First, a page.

Corra smacked her hand to her forehead. Of course this hadn’t occurred to her, why would it? On most of the planets she visited on the Dionysian — the planets riddled with crime rings — no one trusted the CID system for transactions. It was all black market dealings. Why hadn’t Fiearius told her it would be any different?
Although it was more disheartening than anything else, Corra crouched down and started shoveling the meager reward into her knapsack.
From behind her, she heard a snort: it was the guard, watching her with a sudden air of wealthy-planet superiority. He lifted his chin and spat, “Only criminals still use petty cash these days.”
And with that, when she finished stuffing her pockets, she stood up, walked to the door and cracked the butt of her rifle over the man’s smug face before she strode back down the hallway.
In the lobby, Finn seemed to be having much more fun: with all the patrons crouched fearfully to the ground, Finn wove between them, apparently regaling his terrified audience with a tale, as he wound his gun around him like a baton.
“And that’s when I told them, ‘enough’s enough, boys I’ve got a ship to save — ‘ and you wouldn’t believe how — Everything alright?” he added, spotting Corra, who shook her head and marched to the door.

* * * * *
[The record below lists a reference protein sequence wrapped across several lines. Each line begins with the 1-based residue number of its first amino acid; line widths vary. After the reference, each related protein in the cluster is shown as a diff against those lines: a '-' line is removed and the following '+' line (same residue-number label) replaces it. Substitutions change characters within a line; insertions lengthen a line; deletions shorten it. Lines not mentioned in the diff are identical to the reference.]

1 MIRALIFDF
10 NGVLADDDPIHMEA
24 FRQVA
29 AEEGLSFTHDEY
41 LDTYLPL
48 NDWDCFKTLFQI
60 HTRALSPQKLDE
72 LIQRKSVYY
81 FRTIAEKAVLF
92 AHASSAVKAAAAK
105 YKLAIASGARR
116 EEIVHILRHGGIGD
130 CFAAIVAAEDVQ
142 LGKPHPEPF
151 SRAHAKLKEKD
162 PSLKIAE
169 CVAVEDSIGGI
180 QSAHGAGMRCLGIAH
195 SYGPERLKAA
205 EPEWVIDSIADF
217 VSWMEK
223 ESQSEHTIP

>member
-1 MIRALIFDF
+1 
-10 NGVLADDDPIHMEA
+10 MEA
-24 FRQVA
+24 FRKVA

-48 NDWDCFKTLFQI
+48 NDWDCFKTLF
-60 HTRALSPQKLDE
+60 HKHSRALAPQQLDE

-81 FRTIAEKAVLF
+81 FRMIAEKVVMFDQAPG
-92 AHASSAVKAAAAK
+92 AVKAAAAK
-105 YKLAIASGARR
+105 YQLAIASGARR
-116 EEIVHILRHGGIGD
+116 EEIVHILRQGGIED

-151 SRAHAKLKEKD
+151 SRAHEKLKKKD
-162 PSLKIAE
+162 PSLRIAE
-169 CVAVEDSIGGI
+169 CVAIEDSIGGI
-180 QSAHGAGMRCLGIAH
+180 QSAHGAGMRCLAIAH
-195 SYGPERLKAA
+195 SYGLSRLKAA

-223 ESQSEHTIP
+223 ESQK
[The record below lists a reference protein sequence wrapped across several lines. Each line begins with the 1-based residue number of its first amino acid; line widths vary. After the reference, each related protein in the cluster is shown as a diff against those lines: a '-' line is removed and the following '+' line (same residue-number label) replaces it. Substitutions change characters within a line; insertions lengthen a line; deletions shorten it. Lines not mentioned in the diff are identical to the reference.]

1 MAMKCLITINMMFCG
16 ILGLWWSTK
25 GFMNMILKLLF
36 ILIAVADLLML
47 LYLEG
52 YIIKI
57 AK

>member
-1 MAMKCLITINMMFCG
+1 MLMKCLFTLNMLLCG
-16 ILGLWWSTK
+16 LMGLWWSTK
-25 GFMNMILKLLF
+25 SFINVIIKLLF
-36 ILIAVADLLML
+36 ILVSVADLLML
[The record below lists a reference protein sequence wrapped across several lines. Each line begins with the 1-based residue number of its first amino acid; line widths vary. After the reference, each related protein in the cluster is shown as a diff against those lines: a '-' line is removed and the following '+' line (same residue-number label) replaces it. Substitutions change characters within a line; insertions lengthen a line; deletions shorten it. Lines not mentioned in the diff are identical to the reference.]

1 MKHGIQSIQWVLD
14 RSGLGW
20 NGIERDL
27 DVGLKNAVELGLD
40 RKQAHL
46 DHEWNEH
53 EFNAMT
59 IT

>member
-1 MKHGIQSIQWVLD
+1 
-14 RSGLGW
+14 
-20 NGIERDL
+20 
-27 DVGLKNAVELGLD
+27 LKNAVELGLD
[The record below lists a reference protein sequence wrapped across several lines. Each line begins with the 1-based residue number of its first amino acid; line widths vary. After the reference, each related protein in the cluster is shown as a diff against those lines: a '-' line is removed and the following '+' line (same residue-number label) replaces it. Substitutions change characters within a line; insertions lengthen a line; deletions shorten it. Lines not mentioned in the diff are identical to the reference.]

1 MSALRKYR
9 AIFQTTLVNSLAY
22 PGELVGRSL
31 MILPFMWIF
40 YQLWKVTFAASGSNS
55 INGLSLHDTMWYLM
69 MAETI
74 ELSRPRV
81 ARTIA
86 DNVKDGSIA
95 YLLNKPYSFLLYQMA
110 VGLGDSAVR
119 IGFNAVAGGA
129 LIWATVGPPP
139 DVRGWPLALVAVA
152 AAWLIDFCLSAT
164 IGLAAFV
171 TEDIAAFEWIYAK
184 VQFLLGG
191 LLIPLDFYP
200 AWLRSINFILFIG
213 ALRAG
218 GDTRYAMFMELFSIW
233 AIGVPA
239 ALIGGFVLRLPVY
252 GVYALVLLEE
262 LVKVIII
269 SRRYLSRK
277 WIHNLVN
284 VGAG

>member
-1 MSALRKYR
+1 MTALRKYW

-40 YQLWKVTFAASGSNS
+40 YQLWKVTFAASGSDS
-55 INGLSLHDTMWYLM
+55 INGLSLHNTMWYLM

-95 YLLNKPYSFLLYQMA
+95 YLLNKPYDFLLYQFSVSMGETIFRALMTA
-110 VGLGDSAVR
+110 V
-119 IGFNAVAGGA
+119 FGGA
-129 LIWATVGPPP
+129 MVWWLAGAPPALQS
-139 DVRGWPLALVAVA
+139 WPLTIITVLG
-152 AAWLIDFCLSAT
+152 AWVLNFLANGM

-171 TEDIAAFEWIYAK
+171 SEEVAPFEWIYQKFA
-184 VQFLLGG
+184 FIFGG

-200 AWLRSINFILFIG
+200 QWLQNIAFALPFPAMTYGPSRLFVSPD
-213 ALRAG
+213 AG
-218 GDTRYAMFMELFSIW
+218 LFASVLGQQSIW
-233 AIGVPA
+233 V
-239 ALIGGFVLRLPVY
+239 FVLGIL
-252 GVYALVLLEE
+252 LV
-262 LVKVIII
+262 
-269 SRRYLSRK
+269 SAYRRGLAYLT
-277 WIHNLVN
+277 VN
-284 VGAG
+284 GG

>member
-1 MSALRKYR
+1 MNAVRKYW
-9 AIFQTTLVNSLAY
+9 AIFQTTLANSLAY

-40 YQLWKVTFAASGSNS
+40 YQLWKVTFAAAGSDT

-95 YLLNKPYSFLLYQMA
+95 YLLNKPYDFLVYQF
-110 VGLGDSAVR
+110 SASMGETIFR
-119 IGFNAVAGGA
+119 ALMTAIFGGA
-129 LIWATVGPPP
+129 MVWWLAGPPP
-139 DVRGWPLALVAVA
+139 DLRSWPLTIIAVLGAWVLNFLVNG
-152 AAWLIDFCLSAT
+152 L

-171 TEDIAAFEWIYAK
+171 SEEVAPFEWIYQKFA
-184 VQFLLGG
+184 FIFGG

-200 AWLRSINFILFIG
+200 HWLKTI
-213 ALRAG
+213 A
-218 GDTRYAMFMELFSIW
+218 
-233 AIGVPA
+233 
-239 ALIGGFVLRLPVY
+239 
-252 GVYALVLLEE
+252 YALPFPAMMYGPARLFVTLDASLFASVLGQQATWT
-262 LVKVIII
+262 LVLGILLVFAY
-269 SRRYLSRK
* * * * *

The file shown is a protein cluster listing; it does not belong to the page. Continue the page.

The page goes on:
“Let’s get the hell out of here,” she growled, pushing open the double doors back into the street.
– – – – – – – – – – – – – – – – – – – – – – – –
With a heavy sigh of defeat, Corra slumped back in the captain’s chair until her chin nearly touched the top of her chest. “We need to rethink the way we’re doing things,” she muttered, then took a quick sip of beer. Murmurs of agreement rippled through the room: across from her sat Finn, equally as glum, tired and on his third beer; Addy sat atop one of the dashboards, swinging her legs to the floor, and Daelen leaned against the wall with his arms folded.
Outside the window, the stars spread out before them as the ship made its way smoothly into the black of space. Their escape off Ariana had been childsplay. No one had even bothered to pursue. And why would they? The value of what was stolen was a lot less than the cost of sending someone to retrieve it. And that was the problem.